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January 20, 2016

Living in the Present Moment

For many of us, one of the most underused resources we have available in our “coping toolbox” is the ability to “live in the present moment.” Choosing to “live in the present moment” means attention to the “here and now” where we can fully appreciate our surroundings and reflect on the feelings and emotions that a particular experience brings to us. It is being “mindful” of our own unique place, time and space in a much larger universe.

Taking a personal audit of where our attention is directed can be helpful in facilitating a more balanced lifestyle and outlook. Three questions you might ask yourself during this audit are:

1. How much time do I spend thinking (worrying) about and/or trying to predict the future?

2. How much time do I fret, regret or reminisce about the good old days or on past shortcomings, mistakes or missed opportunities?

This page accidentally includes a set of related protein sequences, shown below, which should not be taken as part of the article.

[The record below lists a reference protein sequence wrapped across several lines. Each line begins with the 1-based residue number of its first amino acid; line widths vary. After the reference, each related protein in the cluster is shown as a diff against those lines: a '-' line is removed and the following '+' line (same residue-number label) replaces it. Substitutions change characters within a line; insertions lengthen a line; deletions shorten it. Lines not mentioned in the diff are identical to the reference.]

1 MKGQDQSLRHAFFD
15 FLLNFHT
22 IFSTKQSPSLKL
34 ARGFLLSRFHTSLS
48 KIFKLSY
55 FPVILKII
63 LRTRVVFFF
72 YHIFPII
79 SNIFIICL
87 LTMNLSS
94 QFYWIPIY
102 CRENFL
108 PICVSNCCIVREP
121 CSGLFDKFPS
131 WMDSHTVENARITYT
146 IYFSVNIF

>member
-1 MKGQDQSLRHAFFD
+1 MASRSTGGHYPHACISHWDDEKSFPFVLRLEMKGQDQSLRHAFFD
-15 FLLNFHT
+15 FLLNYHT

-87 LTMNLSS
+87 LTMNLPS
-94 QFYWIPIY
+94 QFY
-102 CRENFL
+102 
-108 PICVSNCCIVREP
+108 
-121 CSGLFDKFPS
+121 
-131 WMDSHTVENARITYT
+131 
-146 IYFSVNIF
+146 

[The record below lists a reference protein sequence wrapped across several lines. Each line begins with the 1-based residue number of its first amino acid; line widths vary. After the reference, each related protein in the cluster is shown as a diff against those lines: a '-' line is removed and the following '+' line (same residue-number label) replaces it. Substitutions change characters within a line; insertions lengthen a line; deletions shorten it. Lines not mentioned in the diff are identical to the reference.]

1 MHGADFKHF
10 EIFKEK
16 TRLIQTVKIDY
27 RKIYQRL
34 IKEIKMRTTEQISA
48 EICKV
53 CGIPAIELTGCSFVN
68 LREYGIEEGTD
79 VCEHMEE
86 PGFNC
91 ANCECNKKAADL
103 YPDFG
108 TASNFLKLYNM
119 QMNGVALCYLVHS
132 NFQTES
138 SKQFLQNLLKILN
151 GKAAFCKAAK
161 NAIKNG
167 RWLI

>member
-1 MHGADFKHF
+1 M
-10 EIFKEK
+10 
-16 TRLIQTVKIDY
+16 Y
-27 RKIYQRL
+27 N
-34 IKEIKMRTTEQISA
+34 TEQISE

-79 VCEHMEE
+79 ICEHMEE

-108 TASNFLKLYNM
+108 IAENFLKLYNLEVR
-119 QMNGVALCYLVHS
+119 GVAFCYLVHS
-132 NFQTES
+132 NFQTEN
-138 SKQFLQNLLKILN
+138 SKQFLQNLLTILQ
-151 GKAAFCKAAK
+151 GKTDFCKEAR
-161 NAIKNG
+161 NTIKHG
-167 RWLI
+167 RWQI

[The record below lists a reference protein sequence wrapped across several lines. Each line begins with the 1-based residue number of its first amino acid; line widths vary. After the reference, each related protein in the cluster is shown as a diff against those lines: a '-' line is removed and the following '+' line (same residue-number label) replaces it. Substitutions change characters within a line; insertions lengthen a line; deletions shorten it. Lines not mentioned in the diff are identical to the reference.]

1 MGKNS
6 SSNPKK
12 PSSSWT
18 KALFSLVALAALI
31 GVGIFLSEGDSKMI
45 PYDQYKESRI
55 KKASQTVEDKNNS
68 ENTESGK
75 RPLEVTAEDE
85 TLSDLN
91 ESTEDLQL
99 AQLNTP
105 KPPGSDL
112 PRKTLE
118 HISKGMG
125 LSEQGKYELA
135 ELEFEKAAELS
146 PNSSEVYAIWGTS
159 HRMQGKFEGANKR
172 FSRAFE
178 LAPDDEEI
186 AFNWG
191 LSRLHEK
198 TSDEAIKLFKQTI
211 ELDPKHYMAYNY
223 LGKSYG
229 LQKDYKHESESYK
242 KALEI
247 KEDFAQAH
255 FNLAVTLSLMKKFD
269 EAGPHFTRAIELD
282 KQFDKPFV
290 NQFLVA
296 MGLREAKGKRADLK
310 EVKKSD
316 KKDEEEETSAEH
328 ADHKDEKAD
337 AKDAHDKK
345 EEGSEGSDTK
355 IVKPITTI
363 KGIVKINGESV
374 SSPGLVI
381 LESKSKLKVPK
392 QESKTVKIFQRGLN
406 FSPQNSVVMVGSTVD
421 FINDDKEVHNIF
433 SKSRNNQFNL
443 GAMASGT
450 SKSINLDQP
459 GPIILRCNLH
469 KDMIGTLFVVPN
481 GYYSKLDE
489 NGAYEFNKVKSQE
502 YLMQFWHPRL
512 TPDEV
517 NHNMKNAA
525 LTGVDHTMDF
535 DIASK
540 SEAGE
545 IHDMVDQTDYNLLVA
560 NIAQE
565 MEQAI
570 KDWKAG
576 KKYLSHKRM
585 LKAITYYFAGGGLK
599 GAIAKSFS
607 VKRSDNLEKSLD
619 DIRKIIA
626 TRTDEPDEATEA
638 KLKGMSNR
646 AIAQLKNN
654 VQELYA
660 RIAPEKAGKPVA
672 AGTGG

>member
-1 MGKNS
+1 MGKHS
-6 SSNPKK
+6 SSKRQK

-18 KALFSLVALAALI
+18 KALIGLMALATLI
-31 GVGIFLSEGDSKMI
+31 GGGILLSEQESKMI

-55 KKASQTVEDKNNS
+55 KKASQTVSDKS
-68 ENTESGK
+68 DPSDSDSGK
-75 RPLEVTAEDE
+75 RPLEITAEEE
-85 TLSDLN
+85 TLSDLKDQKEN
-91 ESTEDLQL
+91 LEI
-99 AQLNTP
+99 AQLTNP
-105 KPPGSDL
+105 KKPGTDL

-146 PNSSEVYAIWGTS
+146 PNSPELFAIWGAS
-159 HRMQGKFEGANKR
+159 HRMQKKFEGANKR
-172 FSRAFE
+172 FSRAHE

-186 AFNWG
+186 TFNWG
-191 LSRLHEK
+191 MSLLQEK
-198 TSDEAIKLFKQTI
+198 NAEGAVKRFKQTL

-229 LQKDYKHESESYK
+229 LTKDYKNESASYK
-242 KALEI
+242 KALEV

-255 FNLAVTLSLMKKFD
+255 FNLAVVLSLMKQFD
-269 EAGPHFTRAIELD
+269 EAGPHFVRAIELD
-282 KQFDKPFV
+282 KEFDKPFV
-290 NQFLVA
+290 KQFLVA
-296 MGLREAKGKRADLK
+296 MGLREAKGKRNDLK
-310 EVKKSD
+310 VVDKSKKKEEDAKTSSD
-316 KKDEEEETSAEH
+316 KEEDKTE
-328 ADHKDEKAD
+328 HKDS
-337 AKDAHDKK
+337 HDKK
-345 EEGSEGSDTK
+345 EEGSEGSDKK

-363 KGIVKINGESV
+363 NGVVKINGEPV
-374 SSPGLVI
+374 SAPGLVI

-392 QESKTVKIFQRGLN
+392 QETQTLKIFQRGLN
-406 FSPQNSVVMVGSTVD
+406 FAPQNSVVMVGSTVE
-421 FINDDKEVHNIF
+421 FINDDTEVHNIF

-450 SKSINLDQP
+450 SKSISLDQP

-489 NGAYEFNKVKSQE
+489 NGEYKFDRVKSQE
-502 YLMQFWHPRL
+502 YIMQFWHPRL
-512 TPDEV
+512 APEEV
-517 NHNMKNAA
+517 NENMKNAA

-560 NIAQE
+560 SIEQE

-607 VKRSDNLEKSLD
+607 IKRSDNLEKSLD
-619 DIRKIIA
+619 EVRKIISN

3. How much time do I stay “present focused” on what I am doing and feeling right now?

Some helpful ways to stay present focused may include: simply paying attention to your breathing and posture. Tuning in such sensory areas as smell, texture, colors and sounds around you can help. Sometimes engaging in positive self-talk, performing meaningful tasks for others or participating in healthy, invigorating exercise activities may provide added value. Some people find caring for their pet, tending to a garden or participating in activities requiring mental focus (e.g. Sudoku) useful. Practicing meditation and other healing arts can be very effective “present” oriented strategies as well.

At Hopewell, our community oriented work and nature-based programming are valuable adjuncts to other more clinically focused interventions that we offer. These include medication management, psychotherapy, specialized group treatment and an interactive therapeutic milieu. All are designed to help our residents learn to more fully utilize their own “toolbox.” In doing so, these methods can serve as a means to inwardly balance tendencies to overly rehearse for the future and or dwell on the past in order to attend to and embrace the present moment—perhaps a good lesson for all of us!

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